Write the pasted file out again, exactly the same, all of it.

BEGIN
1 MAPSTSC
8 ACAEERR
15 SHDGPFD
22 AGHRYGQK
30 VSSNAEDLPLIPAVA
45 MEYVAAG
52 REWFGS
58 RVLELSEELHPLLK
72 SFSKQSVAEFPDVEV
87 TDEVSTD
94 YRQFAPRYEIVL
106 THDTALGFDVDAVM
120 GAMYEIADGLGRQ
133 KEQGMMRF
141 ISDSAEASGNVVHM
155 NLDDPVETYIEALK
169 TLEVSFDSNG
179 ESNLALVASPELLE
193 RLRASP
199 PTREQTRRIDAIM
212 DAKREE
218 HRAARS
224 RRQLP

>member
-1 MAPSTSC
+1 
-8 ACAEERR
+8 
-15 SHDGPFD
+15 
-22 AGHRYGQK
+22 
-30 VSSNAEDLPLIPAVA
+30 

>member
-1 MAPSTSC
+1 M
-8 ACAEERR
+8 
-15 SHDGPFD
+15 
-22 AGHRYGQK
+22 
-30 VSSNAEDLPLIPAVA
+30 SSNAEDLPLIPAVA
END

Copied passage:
1 MAPSTSC
8 ACAEERR
15 SHDGPFD
22 AGHRYGQK
30 VSSNAEDLPLIPAVA
45 MEYVAAG
52 REWFGS
58 RVLELSEELHPLLK
72 SFSKQSVAEFPDVEV
87 TDEVSTD
94 YRQFAPRYEIVL
106 THDTALGFDVDAVM
120 GAMYEIADGLGRQ
133 KEQGMMRF
141 ISDSAEASGNVVHM
155 NLDDPVETYIEALK
169 TLEVSFDSNG
179 ESNLALVASPELLE
193 RLRASP
199 PTREQTRRIDAIM
212 DAKREE
218 HRAARS
224 RRQLP

>member
-1 MAPSTSC
+1 
-8 ACAEERR
+8 
-15 SHDGPFD
+15 
-22 AGHRYGQK
+22 
-30 VSSNAEDLPLIPAVA
+30 

>member
-1 MAPSTSC
+1 M
-8 ACAEERR
+8 
-15 SHDGPFD
+15 
-22 AGHRYGQK
+22 
-30 VSSNAEDLPLIPAVA
+30 SSNAEDLPLIPAVA